Friday, September 23, 2011

Thoughts about older RPGs

Combat project has sorta been on hiatus with all the job junk but I've been thinking about turn based games. Asking a question akin to "how would you make turn based RPGs competitive" to some people got a few answers. Some not so worthwhile to me as they were subjective such "awesome graphics" and "Epic plot" but a few managed to get my attention.

Pre-battle Tactics
This one got my attention, though not much of an explanation, as I may have never seen this explored. In most traditional RPGs the most you did before a battle was buy then equip the best items, maybe use some monster repel to keep random encounters down, and recover. That's it, quite little you do that does have an impact in battle but not much of a choice until you're low on supplies. While I didn't get a proper explanation there was a few thoughts on this. The most overwhelming thought was of "buff" spells.

In most old games, I say most as I haven't seen them all, enhancement spells only last until the end of battle. After that the only thing that sticks with you is a number of negative status effects like poison. While this could have been due to memory issues it may have been a hold over from earlier games. The thought upon hearing Pre-battle tactics was a very simple idea of "everyone gets to cast a free enhancement spell". Using some menu you could set up your battle strategy and get all your buff spells or possibly abilities cast. Personally in every RPG I never used buff spells besides bosses for the simple reason that the turn you spent casting them could used defeating the enemies, it only served to make the battle one turn longer for the random encounters to me. How true this is I'm not sure but given a system of setting up some insurance on battles would tempt me into using them, a good strategy for making MP more valuable as it could be expended a lot more.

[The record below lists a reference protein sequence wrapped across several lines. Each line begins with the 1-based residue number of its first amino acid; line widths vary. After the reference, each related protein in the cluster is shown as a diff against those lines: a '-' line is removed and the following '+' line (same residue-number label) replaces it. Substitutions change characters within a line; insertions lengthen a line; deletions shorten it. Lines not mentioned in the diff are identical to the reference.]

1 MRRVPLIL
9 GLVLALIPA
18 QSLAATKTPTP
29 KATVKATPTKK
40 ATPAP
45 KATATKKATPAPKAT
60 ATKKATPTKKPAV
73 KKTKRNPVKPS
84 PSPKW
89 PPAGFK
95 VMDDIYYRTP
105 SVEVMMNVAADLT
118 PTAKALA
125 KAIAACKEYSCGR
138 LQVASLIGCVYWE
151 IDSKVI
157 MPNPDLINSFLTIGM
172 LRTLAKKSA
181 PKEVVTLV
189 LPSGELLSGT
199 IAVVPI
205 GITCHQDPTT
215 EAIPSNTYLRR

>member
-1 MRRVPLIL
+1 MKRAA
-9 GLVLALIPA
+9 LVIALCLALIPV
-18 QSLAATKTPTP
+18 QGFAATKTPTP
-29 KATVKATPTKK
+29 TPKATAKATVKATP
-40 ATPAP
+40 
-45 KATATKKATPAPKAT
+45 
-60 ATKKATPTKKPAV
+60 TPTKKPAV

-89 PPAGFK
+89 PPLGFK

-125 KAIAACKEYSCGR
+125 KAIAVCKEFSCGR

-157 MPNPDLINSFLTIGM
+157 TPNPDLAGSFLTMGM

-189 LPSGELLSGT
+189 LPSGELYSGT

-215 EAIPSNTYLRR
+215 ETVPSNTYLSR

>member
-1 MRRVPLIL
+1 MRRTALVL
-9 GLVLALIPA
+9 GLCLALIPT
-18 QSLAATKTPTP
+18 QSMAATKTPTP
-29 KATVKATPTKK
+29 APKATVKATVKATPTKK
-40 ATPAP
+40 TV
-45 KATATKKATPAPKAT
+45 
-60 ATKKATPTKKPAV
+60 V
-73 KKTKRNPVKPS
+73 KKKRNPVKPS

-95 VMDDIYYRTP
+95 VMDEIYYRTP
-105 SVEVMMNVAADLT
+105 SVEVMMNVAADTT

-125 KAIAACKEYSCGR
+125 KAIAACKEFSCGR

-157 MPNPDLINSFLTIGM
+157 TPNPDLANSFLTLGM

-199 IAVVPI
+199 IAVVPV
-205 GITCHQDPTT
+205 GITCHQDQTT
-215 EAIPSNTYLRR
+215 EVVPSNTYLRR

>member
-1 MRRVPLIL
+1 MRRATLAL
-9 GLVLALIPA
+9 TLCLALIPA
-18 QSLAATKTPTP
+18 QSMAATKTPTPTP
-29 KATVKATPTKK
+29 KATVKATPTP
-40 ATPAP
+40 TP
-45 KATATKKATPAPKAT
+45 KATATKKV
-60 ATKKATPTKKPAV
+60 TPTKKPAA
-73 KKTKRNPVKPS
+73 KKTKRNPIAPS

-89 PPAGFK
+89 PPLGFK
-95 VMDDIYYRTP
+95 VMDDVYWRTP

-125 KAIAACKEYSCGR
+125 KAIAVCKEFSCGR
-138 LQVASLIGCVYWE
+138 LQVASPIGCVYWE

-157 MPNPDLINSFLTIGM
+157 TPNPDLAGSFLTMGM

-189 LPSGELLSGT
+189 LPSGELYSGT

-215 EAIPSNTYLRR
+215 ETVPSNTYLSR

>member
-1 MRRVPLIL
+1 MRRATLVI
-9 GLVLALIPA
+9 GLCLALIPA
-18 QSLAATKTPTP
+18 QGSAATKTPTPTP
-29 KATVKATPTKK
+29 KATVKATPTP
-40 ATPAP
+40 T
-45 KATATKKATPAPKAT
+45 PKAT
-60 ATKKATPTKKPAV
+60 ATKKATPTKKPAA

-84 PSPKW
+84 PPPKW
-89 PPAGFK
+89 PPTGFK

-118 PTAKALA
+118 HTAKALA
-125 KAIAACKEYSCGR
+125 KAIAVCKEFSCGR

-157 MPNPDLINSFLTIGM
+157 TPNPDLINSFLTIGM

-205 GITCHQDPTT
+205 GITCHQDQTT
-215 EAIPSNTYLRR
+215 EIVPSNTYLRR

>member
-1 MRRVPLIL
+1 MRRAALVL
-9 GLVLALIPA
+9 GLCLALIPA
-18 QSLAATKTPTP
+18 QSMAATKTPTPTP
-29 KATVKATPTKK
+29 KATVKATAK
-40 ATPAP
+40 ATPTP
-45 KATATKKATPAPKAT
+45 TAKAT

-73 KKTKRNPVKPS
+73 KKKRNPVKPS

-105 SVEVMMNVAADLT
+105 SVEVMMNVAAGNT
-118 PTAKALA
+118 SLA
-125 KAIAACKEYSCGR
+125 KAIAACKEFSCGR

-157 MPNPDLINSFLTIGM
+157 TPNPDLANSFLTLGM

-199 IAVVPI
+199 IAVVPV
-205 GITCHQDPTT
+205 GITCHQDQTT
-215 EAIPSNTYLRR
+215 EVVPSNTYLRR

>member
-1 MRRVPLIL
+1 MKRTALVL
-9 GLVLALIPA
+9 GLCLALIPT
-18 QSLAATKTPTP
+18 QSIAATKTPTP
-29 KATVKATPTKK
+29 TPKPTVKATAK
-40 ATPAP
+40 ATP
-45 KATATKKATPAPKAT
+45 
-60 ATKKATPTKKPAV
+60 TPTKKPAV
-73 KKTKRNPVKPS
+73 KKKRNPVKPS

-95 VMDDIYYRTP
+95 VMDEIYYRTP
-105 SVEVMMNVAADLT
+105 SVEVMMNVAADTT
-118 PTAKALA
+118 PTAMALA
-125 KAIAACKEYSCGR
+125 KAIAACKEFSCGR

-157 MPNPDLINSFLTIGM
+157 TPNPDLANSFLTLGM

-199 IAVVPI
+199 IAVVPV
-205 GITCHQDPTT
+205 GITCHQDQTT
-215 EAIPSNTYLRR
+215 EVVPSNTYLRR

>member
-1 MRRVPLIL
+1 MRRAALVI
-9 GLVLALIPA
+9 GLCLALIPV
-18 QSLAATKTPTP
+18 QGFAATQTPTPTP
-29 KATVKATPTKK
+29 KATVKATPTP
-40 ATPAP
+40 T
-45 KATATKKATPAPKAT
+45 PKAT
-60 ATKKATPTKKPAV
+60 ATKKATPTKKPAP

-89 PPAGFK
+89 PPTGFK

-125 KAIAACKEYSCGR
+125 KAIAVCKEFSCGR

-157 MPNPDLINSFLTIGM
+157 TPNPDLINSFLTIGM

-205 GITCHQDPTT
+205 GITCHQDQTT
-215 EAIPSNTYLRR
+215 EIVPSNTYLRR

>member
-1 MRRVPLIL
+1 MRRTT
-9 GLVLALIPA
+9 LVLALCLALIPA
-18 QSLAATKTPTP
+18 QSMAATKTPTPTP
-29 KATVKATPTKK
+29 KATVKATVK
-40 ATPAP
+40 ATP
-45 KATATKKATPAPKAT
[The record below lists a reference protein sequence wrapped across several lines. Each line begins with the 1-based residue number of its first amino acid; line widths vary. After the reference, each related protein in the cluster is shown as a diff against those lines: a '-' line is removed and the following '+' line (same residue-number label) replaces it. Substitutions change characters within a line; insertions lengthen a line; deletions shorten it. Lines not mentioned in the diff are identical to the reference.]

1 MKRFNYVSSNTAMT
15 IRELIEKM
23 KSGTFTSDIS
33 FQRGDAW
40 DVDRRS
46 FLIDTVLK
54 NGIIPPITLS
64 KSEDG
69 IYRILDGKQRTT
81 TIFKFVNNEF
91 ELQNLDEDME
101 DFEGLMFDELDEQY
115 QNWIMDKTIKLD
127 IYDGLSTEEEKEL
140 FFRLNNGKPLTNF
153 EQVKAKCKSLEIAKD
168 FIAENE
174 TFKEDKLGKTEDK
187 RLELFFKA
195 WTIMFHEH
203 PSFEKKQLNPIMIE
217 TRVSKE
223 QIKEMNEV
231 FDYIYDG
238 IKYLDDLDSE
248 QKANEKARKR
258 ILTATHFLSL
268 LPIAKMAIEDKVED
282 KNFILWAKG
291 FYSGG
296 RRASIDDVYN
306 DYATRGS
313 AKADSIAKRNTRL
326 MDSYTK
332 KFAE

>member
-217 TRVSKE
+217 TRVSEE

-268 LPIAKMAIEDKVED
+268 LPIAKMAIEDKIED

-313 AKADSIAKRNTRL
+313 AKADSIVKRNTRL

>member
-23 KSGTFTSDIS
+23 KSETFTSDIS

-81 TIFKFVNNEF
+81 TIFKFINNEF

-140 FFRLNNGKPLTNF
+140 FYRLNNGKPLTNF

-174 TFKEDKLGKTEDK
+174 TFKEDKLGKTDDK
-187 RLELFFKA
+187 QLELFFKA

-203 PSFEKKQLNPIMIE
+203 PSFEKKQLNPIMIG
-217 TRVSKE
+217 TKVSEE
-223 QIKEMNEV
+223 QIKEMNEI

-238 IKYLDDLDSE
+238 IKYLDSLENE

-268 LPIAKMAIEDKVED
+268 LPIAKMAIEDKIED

Beyond that I'm not sure. I'm not the most creative thinker in this sort of thing but for a more traditional Turn based RPG this seems like very unexplored territory so it's gotten me interested in it. Maybe something to look more into for later musings.

Menu System Reduction
I had mixed feelings on this but it's true. There are a lot of menus in RPGs. Often you'll go through a few sunscreens to do something other than the basic attack, even then you'll have to select the enemy which might as well count as a menu. It's a hard thing to solve for me though there may be a few ways to go about it.

While I have not played Mass effect I have seen it in action. The ability to pull up your non standard attack actions with one button then use a mouse/direction to select which one and target at the same time hides a lot of the menu systems without taking away from the number of it. Excuse me if I'm misremember a bit here though, it's been a bit over a year since a viewing of a Mass Effect game in action was seen here. While it may just be hiding the steps it's a lot better to look at.

This is sorta something that I was beginning to realize in combat project, 4 to 5 options every attack was seeming to be a lot. May be ways to reduce this as skipping some of them but at minimum you need to do 2 selections unless some sort of macro system was in place to automate a few decisions. More work needed on that thought though if that gets done soon you guys may not benefit from it.

Either way some lite thinking going on. I will try to get back to putting something up here but it may be hectic till I get an understanding of the situation. Though with how it goes I tend to do more little things like my own projects or drawing the more work I need to do. Either way if you have seen games which do some of these things I'd like to hear about them to look into it.


  1. I've seen some pre-battle tactics but not in older games, well I suppose it would be older now. In The Last Remnant you gain the ability to slow down time and grab enemies so you can have a huge fight, and if enemies get the jump on you then you start at a disadvantage. But I'm not really sure if that counts as a pre-battle tactic.

  2. You remembered Mass Effect's combat menu pretty accurately. It was pretty broken in the first one because you could aim your gun shots in what effectively was frozen time.

  3. I'm glad you're putting thought into the ui of the system before you go about implementing it. Less forcing the ui to conform to your system.